Beginners Guide For Small or Medium Size Business Owners

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Captive insurance companies were once only for multi-billion-dollar corporations. These days, the times have changed. As business owners’ risk management issues have become more complicated than ever, more mid-size businesses are opting for captive insurance. Find out if a captive company is right for your needs.

Why use a captive insurance company?
A captive insurance company is something you might be thinking about. There are many reasons to start a captive, and you may have heard them all. But the most important reason is to make money.

How can a captive make money for me?
Captives give you the opportunity to participate in underwriting profit, investment income, and can lower your company’s insurance costs. Because premiums ceded to a captive are tax-deductible, investment income and underwriting profits are tax-deferred, a captive can offer income tax benefits. Properly set up, assets in a captive will be protected from creditors other that claimants. A captive can be a valuable estate planning tool. You can exclude assets from your taxable estate if they are placed in trust.

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A captive isn’t for everyone.

Who is a captive?

  • It is important to look at risk management from a long-term perspective.
  • We strongly believe in loss prevention.
  • You are open to sharing risk.
  • Annual insurance premiums of at least $1,000,000 are required.
  • Your pre-tax corporate profits should be at least $500,000

Who are captives not for?

  • Insurance is bought to “win” over your insurer.
  • You don’t care about loss prevention or control.
  • You are a risk taker.
  • Your insurance premiums do not seem large enough.
  • Your assets may not be sufficient to provide the required collateral.

How do I get one set up?

First, choose the jurisdiction where your captive is to be located. You can have it onshore in any of the states with favorable regulations or offshore in places like Bermuda, Cayman Islands, Barbados. These are the essential components of a captive startup:

  • Feasibility study
  • Business plan
  • Actuarial Study
  • Application fees
  • Capital investment
  • Collateral
  • Captive manager

Rent-a-Captive Option

Rent-a-captive is a great way to get in to the captive business. A rent-a captive is a special type of captive, which provides all of the benefits and advantages of an owned captive insurance firm, but without the capital investment, upfront costs, or the annual maintenance costs. You rent a protected/segregated cells, working capital, licenses, and other services from an insurance company. There is no sharing of risk among cells; each cell and its assets are legally distinct from the rest.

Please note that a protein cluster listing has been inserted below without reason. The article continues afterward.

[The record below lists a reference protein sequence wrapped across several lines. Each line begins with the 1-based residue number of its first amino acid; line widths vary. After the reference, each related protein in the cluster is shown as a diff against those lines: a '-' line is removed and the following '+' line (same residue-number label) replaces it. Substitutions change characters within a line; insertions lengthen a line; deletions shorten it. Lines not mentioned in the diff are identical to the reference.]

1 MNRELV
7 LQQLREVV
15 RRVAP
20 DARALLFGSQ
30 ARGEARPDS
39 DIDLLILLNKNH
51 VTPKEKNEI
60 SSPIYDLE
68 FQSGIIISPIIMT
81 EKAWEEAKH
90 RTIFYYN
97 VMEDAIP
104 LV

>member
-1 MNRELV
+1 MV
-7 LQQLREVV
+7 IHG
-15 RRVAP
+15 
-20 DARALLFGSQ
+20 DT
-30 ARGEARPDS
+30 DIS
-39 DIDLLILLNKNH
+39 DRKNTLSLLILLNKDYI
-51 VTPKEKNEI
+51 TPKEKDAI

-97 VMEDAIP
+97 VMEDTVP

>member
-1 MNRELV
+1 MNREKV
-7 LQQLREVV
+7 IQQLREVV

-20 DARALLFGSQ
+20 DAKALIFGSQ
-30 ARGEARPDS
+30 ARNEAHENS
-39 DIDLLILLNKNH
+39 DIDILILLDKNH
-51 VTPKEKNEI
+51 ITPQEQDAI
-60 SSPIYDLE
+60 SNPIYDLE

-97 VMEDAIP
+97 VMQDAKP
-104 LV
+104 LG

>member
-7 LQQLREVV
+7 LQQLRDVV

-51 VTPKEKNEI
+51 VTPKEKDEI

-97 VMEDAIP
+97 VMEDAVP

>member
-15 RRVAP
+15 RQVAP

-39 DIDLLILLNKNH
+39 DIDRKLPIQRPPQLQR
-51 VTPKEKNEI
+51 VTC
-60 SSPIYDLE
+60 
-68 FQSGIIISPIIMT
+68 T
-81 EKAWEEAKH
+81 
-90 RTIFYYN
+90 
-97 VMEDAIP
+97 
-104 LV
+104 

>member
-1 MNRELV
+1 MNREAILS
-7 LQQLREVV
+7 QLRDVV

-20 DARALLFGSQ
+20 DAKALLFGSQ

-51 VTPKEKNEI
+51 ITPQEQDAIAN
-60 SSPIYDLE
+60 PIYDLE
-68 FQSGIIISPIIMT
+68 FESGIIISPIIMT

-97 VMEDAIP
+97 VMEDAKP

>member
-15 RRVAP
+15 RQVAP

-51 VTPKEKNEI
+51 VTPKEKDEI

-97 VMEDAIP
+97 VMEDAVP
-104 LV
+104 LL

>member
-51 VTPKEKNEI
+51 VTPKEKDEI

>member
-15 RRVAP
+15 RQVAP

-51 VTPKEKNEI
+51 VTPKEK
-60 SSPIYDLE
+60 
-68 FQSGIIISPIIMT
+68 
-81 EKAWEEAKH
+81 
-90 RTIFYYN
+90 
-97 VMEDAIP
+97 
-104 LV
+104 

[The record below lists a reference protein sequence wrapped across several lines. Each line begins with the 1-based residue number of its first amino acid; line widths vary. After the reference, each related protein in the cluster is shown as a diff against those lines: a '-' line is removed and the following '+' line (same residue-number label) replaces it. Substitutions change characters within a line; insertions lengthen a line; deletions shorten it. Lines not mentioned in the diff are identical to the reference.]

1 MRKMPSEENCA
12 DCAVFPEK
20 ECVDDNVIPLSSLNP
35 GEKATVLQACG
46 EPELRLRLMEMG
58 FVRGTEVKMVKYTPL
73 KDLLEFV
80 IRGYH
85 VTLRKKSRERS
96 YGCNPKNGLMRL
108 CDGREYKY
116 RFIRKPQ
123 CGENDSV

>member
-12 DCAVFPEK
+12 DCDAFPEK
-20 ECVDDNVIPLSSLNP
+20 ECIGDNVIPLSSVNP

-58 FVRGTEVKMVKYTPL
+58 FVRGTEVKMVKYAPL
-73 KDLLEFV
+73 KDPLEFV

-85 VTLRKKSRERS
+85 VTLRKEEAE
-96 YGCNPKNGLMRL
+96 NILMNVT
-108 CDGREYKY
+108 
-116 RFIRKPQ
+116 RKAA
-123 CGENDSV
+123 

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What is the 831 (b) Election?

Section 831 of the Internal Revenue Codes governs taxation for insurance companies other that life insurance companies. Subsection b applies to the tax treatment for small insurance companies. These are those that have an annual written premium of $1,200,000 or less. This tax election exempts investment income and underwriting profits from taxes. As long as you do not elect to pay U.S. tax, this tax election can be used to establish an offshore captive. This option may be a good fit for you.

What is Collateral?

If the captive insurance company acts as a reinsurer for an admitted insurance firm, collateral is required. This is necessary so that the insurance company can claim credit for the reinsurance in its financial statements. The insurance company protects itself from any credit risk arising from the captive’s actions. There are five types of collateral that are acceptable: letters of credit; parental guarantee; pledged assets, performance bond, and insurance trust.

Is There an Exit Strategy for Your Company?

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Over time, risk management strategies change and owners of captive insurance companies may need to look for exit strategies. There are three ways to exit a captive insurance company.

  • Commutation. The fronting insurance company agrees to assume all outstanding liabilities of the captive. This could allow collateral to be released.
  • Novation. A reinsurer agrees to step in the place of the captive and assume the remaining outstanding liabilities of the captive.
  • Reinsurance. The captive enters into a contract with a new reinsurer to assume the remaining outstanding liabilities of the captive. This option is available for both insurance that was provided by an approved insurer and for insurance policies issued by the captive.